Former Ambassador To Ex-Soviet Union: Russia Is 'Laughing' At Trump

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“By and large, other governments don’t know whether to laugh or cry at all this. But in Russia, laughter is getting the upper hand.”

U.S. Ambassador to the UN Nikki Haley’s claimed during an interview that new sanctions will be imposed on Russia to send a “strong message” against their support of the Syrian despot Bashar al-Assad.

However, President Donald Trump directly contradicted the U.S. envoy and decided to not impose any new sanctions on Russia. White House Press Secretary Sarah Huckabee Sanders also addressed the issue in a statement, “We are considering additional sanctions on Russia and a decision will be made in the near future.”

The incident, once again, highlighted the division between Trump and his aides.

Russian analysts assessed the developments and said the back and forth in the policy towards Russia shows that the Trump administration is struggling to logically and coherently deal with the Kremlin.

“Trump seems to think that if he accepts what his advisers recommend on even days of the month and rejects their recommendations on odd days, the result will be a strategy. By and large, other governments don’t know whether to laugh or cry at all this. But in Russia, laughter is getting the upper hand,” said Stephen Sestanovich, a scholar at the Council on Foreign Relations and Columbia University who served as ambassador to former Soviet states in the 1990s.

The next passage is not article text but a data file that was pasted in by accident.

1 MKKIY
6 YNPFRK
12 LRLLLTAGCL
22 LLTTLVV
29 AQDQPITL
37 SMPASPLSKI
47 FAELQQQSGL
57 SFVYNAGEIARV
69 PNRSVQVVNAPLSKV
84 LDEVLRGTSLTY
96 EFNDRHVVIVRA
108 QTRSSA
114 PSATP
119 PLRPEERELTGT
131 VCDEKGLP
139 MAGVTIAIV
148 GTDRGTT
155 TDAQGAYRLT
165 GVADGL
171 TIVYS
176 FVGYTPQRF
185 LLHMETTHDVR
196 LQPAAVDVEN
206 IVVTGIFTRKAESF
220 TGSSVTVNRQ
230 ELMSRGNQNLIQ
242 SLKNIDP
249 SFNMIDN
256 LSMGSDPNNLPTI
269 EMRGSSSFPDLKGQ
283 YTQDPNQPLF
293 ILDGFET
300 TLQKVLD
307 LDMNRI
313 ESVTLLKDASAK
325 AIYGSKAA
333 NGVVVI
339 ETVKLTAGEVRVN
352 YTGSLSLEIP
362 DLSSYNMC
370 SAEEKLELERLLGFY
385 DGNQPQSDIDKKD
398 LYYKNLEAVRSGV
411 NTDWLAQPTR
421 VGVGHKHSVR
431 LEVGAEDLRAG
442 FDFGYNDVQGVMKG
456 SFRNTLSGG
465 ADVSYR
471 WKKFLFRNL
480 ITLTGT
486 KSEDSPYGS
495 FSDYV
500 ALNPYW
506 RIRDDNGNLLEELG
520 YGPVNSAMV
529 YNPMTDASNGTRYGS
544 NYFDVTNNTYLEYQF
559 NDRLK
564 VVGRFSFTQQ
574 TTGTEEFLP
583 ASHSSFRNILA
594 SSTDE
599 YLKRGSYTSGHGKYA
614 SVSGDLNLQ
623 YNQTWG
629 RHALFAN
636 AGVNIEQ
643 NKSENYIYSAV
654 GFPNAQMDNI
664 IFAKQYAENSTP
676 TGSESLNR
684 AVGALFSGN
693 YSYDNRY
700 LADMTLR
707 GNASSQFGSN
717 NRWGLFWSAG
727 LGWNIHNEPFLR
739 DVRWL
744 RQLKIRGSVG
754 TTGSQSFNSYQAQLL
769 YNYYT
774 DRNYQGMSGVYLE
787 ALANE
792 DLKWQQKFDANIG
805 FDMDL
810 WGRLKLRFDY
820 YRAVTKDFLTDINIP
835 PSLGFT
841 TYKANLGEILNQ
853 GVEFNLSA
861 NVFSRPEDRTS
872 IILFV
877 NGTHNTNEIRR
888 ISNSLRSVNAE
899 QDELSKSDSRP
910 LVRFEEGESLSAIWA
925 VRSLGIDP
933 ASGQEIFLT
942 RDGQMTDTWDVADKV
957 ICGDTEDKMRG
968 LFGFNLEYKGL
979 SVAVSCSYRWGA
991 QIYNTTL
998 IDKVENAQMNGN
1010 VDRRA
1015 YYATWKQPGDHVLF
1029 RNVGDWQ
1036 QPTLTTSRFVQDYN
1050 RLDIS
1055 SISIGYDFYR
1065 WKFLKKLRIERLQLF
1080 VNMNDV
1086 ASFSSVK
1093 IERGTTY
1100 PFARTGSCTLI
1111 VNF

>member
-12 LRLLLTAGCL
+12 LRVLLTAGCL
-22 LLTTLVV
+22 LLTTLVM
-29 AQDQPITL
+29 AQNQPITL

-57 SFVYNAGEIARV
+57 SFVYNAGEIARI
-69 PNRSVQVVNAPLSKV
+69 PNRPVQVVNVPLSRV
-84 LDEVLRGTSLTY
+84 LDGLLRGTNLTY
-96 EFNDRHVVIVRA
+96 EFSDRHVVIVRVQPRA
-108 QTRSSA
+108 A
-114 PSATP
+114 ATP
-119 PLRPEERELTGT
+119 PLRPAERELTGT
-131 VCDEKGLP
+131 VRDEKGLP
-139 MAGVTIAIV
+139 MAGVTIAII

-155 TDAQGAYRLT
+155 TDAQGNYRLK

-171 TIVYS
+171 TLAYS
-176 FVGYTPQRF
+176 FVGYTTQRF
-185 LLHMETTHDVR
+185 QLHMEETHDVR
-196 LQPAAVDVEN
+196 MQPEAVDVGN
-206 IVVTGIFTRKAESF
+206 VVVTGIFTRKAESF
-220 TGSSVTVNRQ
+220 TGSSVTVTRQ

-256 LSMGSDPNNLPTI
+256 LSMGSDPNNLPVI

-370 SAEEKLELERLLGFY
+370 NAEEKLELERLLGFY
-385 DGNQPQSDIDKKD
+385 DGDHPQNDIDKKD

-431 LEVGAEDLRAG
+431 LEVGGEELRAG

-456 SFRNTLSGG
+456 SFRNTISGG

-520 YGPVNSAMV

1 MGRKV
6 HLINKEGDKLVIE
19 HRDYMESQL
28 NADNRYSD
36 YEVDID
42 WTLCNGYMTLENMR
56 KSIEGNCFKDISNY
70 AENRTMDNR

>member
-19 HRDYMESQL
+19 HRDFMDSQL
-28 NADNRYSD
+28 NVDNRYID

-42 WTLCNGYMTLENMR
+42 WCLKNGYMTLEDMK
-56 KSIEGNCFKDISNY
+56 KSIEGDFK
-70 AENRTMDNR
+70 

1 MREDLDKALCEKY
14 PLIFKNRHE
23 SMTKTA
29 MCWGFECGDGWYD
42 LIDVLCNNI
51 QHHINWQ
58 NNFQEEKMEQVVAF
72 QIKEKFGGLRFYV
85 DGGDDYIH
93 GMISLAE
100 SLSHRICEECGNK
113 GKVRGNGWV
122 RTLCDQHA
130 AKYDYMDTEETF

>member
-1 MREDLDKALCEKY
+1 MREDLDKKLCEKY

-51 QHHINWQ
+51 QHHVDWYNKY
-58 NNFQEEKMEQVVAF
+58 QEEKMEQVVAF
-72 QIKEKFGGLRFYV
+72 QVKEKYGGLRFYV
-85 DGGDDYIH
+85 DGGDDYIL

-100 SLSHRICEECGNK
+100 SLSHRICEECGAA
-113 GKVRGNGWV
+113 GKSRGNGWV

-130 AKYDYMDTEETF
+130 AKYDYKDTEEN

Trump’s recent decisions and approach towards Russia prove as an evidence of a turbulent policy towards the Kremlin.

In March 2018, Trump’s national security advisers reportedly told him in written briefing materials, “DO NOT CONGRATULATE” Russian President Vladimir Putin on his re-election victory.

However, Trump went ahead and congratulated Putin for his victory during a phone call. However, he did not press Putin on concerns about Russian meddling in the 2016 U.S. election or bring up the poisoning of a former Russian spy in the United Kingdom.

“I had a call with President Putin and congratulated him on the victory, his electoral victory.” Trump said about the phone call.

He added they “will probably get together in the not-too-distant future” to talk about the international arms race and other mutual concerns, such as the war in Syria and North Korea’s development of nuclear weapons.

Days later after the congratulatory call, the United States expelled 60 Russian diplomats, joining governments across Europe punishing the Kremlin for a nerve agent attack on a former Russian spy in Britain that they have blamed on Moscow.

In another example of policy shift, Trump ordered “precision” strikes targeting Syrian President Bashar al-Assad’s chemical weapons capabilities, in response to a suspected chemical gas attack on a rebel-held town in Eastern Ghouta, Syria.

The military strike was reportedly conducted to deter Assad’s brutal behavior with its citizens and to give a message to Russia and Iran, which have backed his government. The president also gave Russia and Iran a heads up that he would fire missiles.

And then just a week after the strikes Trump opted for a softer approach and contradicted Haley by deciding not to impose new sanctions on Russia.

The developments show that the Trump administration is extremely confused and can’t decide whether to take a firm stance against Russia or to opt for a softer policy.

Banner/Thumbnail Credits: Reuters, Sergei Karpukhin

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